Monday, April 16, 2018

Walter Gotschke Illustrates Adler

Walter Gotschke (1912-2000) is considered by many automobile art fans as one of the very best in that field. Some background regarding him can be found here and here. I wrote about him here, but might have overstated things when I asserted that he was self-taught. Gotschke was trained in architecture, so must have received some basic training in drawing and watercolor (the latter commonly used for presentations in those days).

His career until he went blind in his early 70s was as a commercial illustrator specializing in automotive subjects. Some of this was for advertising, other works were commissioned as editorial material for magazines. The latter were usually racing scenes created with pen, watercolor and gouache (as best I can tell), often done in an impressionistic, almost slapdash manner.

Below are some examples that appeared in Automobile Quarterly, a horizontal format hardbound publication (Volume 15, No. 4, 1977). Gotschke's work was in conjunction with an article about the Adler, an automobile company based in Frankfurt-am-Main, Germany.

Due to AQ'a horizontal format (chosen because cars are wider than they are tall, so are best presented that way) combined with my scanner's capabilities, most of the images below are either partial or fragmented. Much of this was because Gotschke's illustrations were splashed across the "gutter" over two facing pages.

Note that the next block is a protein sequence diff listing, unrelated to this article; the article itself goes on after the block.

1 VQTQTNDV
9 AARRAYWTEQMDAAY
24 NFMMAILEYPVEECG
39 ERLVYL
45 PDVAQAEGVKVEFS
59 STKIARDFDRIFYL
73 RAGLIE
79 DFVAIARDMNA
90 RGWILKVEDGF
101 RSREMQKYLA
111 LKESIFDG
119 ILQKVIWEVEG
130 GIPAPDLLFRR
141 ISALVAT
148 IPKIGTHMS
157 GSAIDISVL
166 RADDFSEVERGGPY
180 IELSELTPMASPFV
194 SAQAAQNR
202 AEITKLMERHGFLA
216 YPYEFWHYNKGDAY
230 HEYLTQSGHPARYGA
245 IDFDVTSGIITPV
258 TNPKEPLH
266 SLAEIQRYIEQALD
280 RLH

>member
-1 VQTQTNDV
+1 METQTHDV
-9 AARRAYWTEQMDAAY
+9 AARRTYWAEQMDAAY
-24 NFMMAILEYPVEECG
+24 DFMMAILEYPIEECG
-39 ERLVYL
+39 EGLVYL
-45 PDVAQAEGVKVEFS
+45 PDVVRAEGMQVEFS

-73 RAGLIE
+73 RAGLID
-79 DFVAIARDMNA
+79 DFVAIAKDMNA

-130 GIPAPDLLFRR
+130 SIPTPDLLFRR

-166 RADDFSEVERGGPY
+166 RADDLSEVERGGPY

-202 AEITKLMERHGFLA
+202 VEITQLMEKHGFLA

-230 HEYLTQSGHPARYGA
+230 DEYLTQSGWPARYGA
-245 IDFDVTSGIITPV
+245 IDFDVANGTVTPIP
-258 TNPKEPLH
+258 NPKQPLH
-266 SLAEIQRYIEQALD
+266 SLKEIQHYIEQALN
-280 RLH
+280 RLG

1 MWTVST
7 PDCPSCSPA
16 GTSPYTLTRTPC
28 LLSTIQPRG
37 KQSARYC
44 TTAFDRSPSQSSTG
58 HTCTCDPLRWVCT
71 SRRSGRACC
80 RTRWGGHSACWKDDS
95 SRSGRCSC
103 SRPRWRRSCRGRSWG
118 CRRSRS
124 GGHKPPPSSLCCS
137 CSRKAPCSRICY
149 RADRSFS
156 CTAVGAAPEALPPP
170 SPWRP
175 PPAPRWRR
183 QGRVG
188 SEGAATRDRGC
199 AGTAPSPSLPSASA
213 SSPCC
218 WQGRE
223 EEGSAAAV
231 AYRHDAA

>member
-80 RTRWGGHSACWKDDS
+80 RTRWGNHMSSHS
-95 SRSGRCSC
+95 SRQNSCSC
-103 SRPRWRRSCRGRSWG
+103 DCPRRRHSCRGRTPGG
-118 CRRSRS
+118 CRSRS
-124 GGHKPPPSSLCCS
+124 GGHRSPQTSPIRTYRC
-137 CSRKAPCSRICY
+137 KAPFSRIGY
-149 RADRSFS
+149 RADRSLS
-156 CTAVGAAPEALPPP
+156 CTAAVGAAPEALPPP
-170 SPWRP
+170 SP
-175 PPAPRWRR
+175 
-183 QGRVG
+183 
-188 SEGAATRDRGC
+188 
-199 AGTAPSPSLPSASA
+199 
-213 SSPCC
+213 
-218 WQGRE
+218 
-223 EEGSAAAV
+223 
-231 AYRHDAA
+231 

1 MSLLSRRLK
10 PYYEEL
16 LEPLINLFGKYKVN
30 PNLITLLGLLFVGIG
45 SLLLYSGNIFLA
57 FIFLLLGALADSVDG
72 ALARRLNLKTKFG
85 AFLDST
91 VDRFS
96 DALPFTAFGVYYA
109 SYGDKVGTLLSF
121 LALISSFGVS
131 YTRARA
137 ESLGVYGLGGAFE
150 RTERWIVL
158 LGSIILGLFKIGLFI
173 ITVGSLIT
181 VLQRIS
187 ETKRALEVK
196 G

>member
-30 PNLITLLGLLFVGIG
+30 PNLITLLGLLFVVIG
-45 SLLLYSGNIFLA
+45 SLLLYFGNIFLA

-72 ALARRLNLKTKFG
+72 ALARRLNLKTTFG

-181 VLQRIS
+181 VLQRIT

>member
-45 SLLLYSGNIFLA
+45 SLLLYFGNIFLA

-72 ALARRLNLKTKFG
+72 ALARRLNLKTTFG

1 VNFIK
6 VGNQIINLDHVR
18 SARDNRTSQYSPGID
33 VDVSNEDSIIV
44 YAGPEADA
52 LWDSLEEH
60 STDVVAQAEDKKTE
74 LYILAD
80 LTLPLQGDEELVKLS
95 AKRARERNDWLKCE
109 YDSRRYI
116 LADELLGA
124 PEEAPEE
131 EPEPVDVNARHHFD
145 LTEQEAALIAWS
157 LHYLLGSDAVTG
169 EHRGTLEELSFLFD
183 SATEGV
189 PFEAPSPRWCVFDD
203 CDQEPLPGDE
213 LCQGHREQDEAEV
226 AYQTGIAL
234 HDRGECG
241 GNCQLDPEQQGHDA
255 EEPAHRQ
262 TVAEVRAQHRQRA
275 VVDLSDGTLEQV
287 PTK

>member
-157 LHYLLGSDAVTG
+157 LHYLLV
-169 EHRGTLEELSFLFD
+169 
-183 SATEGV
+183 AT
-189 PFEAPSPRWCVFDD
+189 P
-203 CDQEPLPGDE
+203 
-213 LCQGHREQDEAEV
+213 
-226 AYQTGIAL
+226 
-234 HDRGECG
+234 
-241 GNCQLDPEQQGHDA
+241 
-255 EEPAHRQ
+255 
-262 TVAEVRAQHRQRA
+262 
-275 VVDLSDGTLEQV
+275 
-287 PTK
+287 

Eröffnung der Autobahn Frankfurt-Darmstadt (opening of the first Autobahn section), 1935. A lineup of Adlers is seen here.

Right-hand segment of the same illustration showing Der Führer behind the Mercedes in the foreground.  The "gutter" line can be seen towards the left side of this scan.

Start of the 1937 race at Circuit de Spa-Francorchamps, Belgium. The red cars are Alfa-Romeos, the ones in the foreground painted blue are Delages, and the two white cars are Adlers.

Scene featuring an Adler at the 1937 race at Circuit de Spa-Francorchamps.

Adler streamline rennwagen during a nighttime pit stop at 24 Heures du Mans, 1937. At the left is Mme Anne-Cécile Rose-Itier who co-drove an Adler Trumpf with Huschke von Hanstein, later Porsche's racing director.

Right side of same illustration. Adler is the German word for eagle, and an eagle symbol is on the car's grille.

Adler Trumpf 1.5-liter racing car of the type shown in the previous images. Note Gotschke's treatment of reflections on the shiny body of the car.

1938 Adler 2.5-liter limousine. His handling of color and reflections is even more impressive in this illustration fragment.  Note how he combines cool blue-gray sky reflections with the warm brown/tan body color.

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